20 August 2020
Over the last few weeks, Bitcoin has created a whirlwind of conversation around how it can provide investors with a hedge against US inflation and tumbling yields. As an investor in Bitcoin since late 2013, it is almost surreal to see Bitcoin evolve from a pseudo-dirty word – almost an immediate association to the Silk Road days – to now be included in the same conversation as gold as a potential safe-haven for US investors. But is there any merit to this narrative and how are investors reacting.
Let’s start by analyzing the last 72 hours where Bitcoin was able to eclipse the $12,000 resistance level, which represented a 12 month record high . However, we quickly saw a pullback below the $11,700 marks as key financial indicators illustrates signs that this current rally was overbought – leading some investors to initiate profit-taking.
Overall, long-term sentiment remains bullish across a number of the top investment firms as long as Bitcoin remains above $10,500 – it’s former resistance-level and February high. With that said, there is one key element that can help buoy Bitcoin from potentially falling below this mark: the US Dollar.
As a traditional safe haven, the US dollar has faced inflationary impacts from quantitative easing enacted by the Federal Reserve at the start of the COVID. Recently, Goldman Sachs shared, “Our FX [foreign exchange] strategists believe that the recent decline in the USD is just the beginning of a larger structural downtrend in the greenback.” The result of a weaker dollar, aside from the macro impact on the economy, is that investors tend to look for other investment vehicles to put their money.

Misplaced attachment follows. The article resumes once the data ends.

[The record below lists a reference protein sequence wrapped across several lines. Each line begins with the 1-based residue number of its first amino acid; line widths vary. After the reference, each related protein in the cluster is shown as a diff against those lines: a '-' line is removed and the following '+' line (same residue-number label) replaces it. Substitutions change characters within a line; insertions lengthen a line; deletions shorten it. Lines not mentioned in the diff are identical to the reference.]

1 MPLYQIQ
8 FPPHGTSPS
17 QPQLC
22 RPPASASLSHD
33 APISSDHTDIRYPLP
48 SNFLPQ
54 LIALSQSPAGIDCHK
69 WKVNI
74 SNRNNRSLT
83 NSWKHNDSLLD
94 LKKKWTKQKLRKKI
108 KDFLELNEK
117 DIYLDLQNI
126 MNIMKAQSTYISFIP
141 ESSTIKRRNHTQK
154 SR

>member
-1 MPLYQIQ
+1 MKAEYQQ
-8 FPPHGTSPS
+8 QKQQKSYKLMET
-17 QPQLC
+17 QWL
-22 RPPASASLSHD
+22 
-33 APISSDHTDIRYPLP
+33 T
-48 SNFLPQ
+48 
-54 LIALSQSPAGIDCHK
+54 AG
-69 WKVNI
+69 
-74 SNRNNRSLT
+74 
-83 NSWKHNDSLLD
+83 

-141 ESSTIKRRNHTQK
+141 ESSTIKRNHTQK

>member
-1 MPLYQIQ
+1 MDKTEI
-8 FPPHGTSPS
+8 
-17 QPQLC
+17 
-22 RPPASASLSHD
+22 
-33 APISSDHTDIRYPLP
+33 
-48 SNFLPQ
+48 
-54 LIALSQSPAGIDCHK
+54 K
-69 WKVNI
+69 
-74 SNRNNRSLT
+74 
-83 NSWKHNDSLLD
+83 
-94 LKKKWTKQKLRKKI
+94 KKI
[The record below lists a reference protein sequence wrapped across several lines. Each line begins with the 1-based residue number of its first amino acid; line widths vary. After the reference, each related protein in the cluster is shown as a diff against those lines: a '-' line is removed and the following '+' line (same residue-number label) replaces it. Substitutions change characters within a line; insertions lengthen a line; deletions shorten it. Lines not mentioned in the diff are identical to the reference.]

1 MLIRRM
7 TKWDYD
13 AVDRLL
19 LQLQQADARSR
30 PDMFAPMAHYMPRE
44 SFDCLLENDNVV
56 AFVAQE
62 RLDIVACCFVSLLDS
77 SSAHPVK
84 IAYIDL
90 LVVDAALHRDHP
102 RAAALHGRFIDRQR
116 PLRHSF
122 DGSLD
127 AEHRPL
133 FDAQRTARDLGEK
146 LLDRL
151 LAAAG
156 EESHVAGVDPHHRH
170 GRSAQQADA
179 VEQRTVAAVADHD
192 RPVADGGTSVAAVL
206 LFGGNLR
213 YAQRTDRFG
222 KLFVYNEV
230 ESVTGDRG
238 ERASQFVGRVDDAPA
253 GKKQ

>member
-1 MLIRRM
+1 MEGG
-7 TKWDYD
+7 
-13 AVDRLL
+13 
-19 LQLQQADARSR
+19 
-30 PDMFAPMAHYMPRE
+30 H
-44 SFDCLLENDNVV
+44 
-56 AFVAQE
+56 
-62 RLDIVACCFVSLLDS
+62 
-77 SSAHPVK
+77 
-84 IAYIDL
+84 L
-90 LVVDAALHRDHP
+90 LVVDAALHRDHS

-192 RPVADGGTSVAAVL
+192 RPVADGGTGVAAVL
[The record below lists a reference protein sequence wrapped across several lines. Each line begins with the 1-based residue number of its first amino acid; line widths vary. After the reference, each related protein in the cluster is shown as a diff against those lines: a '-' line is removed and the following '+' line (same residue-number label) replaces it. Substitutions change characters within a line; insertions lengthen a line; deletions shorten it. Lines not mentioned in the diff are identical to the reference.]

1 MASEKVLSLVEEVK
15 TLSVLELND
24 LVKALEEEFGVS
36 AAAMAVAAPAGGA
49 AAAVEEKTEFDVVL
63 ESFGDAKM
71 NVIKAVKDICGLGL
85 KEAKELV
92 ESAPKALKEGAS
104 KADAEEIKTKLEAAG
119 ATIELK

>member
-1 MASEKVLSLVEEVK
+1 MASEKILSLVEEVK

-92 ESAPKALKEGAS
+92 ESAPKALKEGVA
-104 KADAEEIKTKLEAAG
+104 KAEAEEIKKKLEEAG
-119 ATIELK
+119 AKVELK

With concerns of the USD’s devaluation, investors are increasingly looking towards gold and Bitcoin. Both of these assets, which have limited supply, have shown strong signs of correlation as they’ve both increased their value over the last few months.
A sign that this correlation could be fruitful for investors is the actions taken by Warren Buffet to invest in the second largest gold producer, which occurred as he divested from financial stocks. As an outspoken critic of Bitcoin, this is an interesting move from Buffett as he held a similar sentiment to gold at one time (as highlighted by Travis Kling from Ikigai Asset Management):
As we head into the heart of election season, it will be telling to see whether evolving economic factors and overall investor sentiment will provide Bitcoin enough support to eclipse the current resistance zone. Whether Bitcoin is destined to break $20,000 or retest $10,000, it’s imperative to monitor variables outside of the standard financial indicators: Treasury yelds yields, BTC’s continued correlation with gold, institutional investment, and S&P 500 performance.